Football. It’s just a game, right? That was my opinion prior to watching the Euro 2020 final on Sunday night, during which England had their first chance in 55 years of lifting the trophy in a major tournament.

I am not a football fan. In fact, if there is such thing as the opposite of a football fan, I might be it. I was, therefore, slightly apprehensive about going out in Basingstoke to cover people’s reactions to the game.

It was decided that myself and Gazette photographer Sarah Gaunt would head to Barton’s Mill where the Old Basing pub have erected two giant canopies outside, enabling 350 people to watch the game.

The atmosphere when we arrived at 7pm was electric, as fans sang and chanted in hope of an England victory. Everyone was in good spirits, happy to chat to us and offer their predictions for the night ahead. I started to enjoy myself and embrace the joyous spirit.

I realised that perhaps this wasn’t just about football. England reaching the final had given people something much more than that. It had offered hope after a challenging year. It gave people an excuse to get together and celebrate the enormous achievement of England reaching a final. And it offered the chance for friends, family, and the community to unite in a shared passion for football as everyone cheered on England.

The first goal scored by England prompted deafening celebrations, as people hugged and jumped around in joy.

Fans’ support for England didn’t waiver as they continued their chanting and song-singing relentlessly throughout the first half. If I didn’t have Atomic Kitten’s Southgate, You’re the One song stuck in my head before the final, I certainly did by this point.

However, after Italy equalised with a goal in the second half, we noticed the mood suddenly changing quickly. The tension built and fans went from jubilant and joyous to stressed and angry. The singing turned to shouting, and I was beginning to feel a little uncomfortable.

As I watched some of the fans shouting at the large screens, willing England to score another goal, I realised the enormous hope pinned on this one game and how much it meant.

If England won, I could easily imagine the ecstatic celebrations. However, with an England loss, that tension could easily turn to aggression and anger, particularly fuelled by alcohol. We decided to head back to the front of the pub, where the atmosphere was calmer.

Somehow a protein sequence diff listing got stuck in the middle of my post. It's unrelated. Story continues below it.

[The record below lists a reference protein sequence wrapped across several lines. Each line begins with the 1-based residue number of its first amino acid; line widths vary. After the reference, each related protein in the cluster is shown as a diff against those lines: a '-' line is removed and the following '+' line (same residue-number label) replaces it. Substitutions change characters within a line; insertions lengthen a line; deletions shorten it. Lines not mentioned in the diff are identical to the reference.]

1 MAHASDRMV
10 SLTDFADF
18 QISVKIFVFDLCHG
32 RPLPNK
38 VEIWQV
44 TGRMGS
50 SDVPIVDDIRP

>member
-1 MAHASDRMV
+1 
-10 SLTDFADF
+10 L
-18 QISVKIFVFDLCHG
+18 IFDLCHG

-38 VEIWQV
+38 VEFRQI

When the time came for the penalty shootout, Sarah and I stood at the front by the television screens to record and photograph the reactions. My heart was beating so fast from the adrenaline of watching hundreds of people screaming and shouting as England’s fate would be decided in minutes.

However, Euro 2020 wasn’t meant to be for England. To begin with, there was silence as supporters let the disappointment sink in. Some commiserated and hugged. Others held their heads in their hands. Unfortunately, as I had feared, a small minority reacted with anger. One man threw his drink on the floor towards us.

At the back of the pub, staff had promptly evicted everyone after the disappointment escalated to anger and some people had thrown their drinks, smashing glass all over the floor, unable to handle the loss and the alcohol. I felt for the staff, who had worked tirelessly all night serving tables; themselves missing most of the historic game, only to be thanked for their efforts by having to deal with aggression.

The news we all later heard of racism towards the players who had missed the penalties was sickening.

What a shame, I thought, that a minority put such a negative, shameful slur on what should have been a celebratory occasion. Despite not taking home the trophy, England still reached the finals. This should have been something to celebrate and feel proud of.

Many of the players who make up the England team are people we can look up to. I feel saddened for them that their achievement in the Euros this year is marred by the disgraceful behaviour of some so-called football fans.

It is this behaviour which puts many of us off football, giving it a bad name, particularly when you hear the frightening statistics relating to an England loss and domestic violence against women.

I had gone out to cover the game thinking, ‘it’s just a game of football’. And, really, it is. However, the emotions felt by many make it so much more than that. The behaviour of others and the backlash resulting from a major match make it more than that. 

I had watched from an outside perspective, not caught up with the emotion and hope felt by fans. I know that many football fans will feel ashamed of the behaviour of some.

The England team crossed a huge hurdle reaching the Euro 2020 final. However, they faced an even bigger hurdle disassociating themselves from the behaviour of the few who bring such negativity to football. Now, action needs to be taken to stamp out racist and thuggish behaviour so that come the World Cup, we can all celebrate England’s achievements with pride. Myself included.